| 03.19.2018

Not bad behavior, just big emotions


This is the second article in a series on peaceful parenting. To read the first in this series, visit here.
Too often people assume a child’s negative behavior stems from a place of malicious or purposeful intent. There is the idea that if a child is behaving badly, it is because they are being rebellious, stubborn or annoying. The reality is children are small humans with big emotions — emotions they have not yet figured out how to express. So while we adults generally express our anger, loneliness, sadness and frustration in socially acceptable ways, children express those emotions through temper tantrums, biting, hitting, disobedience or any other number of “misbehaviors.”
Science in the field of childhood development agrees the ability to self-regulate — that is, recognize and control emotions, physical behavior and attention — is a developmental process that begins at birth and continues throughout our life. An article in the academic journal “Motivation and Emotion” synthesized more than 100 research articles and came to the same conclusion.
“Optimal emotion regulation is not a developmental task to be mastered at a certain age … but rather a ‘moving target’ that is continually sensitive to changing goals and contexts,” the article stated.
The most important foundations of this ability to self-regulate happen during toddlerhood and early childhood.
It’s important that as parents, we recognize behaviors for what they are — expressions of needs that aren’t being met. As those needs aren’t met, emotions arise and children begin to express themselves in the only ways they know how. If we punish the expression of these emotions or convey the message that the child should repress them, we are sending the signal that expressing emotions is a bad thing and feelings are unimportant.
I witnessed an apt example of this in Subway a while back.  A mother came in with her 4-year-old daughter  and began to order their sandwiches. The girl was concerned with what kind of cookie she was going to get and kept asking her mom if she could get the white chocolate chip one.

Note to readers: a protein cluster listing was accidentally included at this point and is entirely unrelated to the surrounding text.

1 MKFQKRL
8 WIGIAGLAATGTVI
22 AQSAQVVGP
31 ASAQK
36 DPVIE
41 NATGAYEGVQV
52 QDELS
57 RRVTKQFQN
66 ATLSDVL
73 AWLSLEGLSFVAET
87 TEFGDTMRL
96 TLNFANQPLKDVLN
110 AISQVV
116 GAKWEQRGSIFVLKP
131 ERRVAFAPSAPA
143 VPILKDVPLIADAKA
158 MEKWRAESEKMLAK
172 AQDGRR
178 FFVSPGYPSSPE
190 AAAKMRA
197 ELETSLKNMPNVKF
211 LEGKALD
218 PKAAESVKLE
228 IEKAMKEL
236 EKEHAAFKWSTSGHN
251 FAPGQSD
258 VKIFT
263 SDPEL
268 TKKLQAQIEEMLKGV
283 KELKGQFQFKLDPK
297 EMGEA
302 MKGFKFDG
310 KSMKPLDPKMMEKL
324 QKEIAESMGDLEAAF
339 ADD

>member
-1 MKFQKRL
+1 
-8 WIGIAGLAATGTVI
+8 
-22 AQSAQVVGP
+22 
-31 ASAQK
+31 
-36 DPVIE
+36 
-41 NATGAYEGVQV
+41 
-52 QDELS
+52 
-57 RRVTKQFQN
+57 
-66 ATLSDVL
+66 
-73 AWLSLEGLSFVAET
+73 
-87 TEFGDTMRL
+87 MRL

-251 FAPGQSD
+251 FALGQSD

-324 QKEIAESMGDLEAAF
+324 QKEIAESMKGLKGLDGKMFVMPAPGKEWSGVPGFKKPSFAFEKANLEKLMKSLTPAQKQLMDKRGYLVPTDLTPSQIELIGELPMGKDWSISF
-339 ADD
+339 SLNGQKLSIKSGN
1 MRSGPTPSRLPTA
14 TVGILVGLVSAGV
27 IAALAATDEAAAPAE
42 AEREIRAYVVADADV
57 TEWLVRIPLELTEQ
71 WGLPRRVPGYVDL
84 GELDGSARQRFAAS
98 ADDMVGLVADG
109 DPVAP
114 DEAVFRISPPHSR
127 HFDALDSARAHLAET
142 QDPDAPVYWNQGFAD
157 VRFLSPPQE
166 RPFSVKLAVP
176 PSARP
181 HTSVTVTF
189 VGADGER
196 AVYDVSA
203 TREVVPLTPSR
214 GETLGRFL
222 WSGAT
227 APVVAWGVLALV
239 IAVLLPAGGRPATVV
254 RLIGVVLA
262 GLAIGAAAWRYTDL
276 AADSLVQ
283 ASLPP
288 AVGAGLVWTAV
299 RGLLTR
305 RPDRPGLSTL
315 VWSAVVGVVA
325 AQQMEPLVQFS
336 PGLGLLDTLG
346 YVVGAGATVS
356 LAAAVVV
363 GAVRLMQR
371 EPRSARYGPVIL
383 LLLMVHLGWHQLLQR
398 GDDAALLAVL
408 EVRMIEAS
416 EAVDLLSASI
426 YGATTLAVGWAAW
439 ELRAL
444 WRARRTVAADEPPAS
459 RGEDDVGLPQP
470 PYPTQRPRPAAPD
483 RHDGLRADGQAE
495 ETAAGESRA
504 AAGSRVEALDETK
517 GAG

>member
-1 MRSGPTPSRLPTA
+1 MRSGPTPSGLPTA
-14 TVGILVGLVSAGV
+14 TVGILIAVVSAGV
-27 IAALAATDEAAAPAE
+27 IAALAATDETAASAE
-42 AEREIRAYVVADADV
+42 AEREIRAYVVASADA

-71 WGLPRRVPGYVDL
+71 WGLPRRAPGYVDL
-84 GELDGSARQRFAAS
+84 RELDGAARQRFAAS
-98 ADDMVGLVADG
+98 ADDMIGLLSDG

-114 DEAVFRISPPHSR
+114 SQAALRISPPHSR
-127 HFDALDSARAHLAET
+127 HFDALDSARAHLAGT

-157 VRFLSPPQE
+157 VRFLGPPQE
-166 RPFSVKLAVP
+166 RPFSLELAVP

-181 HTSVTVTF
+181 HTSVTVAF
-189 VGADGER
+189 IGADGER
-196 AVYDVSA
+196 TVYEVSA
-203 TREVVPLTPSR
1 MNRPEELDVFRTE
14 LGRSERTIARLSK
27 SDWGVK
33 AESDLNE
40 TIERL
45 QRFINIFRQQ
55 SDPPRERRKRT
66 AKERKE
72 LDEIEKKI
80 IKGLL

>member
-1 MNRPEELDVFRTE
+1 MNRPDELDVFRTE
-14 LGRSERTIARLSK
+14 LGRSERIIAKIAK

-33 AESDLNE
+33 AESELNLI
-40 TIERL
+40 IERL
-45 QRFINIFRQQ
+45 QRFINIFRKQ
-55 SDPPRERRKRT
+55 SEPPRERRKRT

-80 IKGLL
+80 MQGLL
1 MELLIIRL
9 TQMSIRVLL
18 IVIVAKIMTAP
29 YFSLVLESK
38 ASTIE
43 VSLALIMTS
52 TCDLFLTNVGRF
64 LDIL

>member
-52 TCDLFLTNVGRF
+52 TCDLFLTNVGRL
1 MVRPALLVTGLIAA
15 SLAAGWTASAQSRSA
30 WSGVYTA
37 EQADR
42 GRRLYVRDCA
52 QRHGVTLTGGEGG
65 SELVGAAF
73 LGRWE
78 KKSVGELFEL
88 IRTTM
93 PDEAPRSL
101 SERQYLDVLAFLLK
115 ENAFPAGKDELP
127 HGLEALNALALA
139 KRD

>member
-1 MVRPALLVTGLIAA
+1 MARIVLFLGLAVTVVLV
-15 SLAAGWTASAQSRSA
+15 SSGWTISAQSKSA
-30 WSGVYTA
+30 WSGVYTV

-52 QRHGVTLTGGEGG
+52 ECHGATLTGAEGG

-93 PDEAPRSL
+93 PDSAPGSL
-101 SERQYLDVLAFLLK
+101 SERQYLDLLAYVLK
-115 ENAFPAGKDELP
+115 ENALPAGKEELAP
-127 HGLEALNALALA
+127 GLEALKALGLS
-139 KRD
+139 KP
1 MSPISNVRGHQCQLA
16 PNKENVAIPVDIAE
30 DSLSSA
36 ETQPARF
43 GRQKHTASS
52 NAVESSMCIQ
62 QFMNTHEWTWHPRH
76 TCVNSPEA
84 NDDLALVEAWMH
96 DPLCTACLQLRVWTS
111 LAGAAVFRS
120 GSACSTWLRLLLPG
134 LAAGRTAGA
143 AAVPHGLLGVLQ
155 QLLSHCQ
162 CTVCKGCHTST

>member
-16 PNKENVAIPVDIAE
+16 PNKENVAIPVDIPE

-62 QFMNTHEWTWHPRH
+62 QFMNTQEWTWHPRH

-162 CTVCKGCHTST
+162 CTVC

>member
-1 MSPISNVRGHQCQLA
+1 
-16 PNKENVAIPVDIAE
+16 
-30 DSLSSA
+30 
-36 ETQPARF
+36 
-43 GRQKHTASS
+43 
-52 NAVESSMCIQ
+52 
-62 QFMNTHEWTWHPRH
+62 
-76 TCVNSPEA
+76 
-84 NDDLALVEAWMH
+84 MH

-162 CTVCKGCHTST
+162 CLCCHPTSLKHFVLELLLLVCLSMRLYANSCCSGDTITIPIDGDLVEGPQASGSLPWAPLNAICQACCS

“What kind of meat do you want on your sandwich,” the mother asked, ignoring her daughter’s request for the cookie.
“No! I want a cookie. I want the white chocolate chip.” the daughter began to yell as her frustrations mount.
The mother continued to ignore the pleas for the cookie and told the employee to put ham on her daughter’s sandwich.
“No!” her daughter cried, now in tears. “I don’t want ham.”
Her mother began berating her for behaving badly, crying and yelling. The girl continued to throw her tantrum as the mother got to the end of the line and the employee asked what kind of cookie they wanted with the kid’s meal. The girl began reiterating her previous request and the mom, now thoroughly frustrated, told her daughter that because of her tantrum, she wasn’t going to get a cookie at all. As you may guess, the entire situation didn’t end well.
In this scenario, the child’s mind was working on a different track than her mother’s. While the mother was prioritizing decisions chronologically — order the sandwich first, then the cookie — the girl was prioritizing decisions by importance — which to her meant ensuring the kind of cookie she would get. The girl was trying to express this to her mother, to ensure she was hearing her request, but her mom, focused on her own particular priorities, ignored her daughter.
As a result, the girl felt neglected, unheard and devalued because nobody was listening to her, affirming her or recognizing the importance of her feelings. These negative emotions overcame her and she lashed out with a tantrum.
By expressing to her daughter that her request had been heard and that yes, she could get the white chocolate chip cookie after she ordered her sandwich, the situation would not have escalated to the point of a tantrum.
From the newborn who sleeps all day and is up all night, unable to regulate his night and day sleep cycles, to the toddler throwing a tantrum, unable to regulate his emotions, to the teenager making risky choices with drugs and alcohol as he learns to regulate his impulses and decision-making processes — “bad behaviors” will vanish as we learn about the world, understand the effects of our decisions, learn to further categorize, recognize social cues, build empathy and gain the ability to better express ourselves.
As parents, we need to meet our children where they are and be cognizant of their attempts to express themselves. We need to guide our children gently and lovingly, helping them to recognize what they are feeling and show them safe and acceptable ways to express those emotions instead of punishing them for it.
Kaitlin Moroney can be reached at arg-opinion@uidaho.edu

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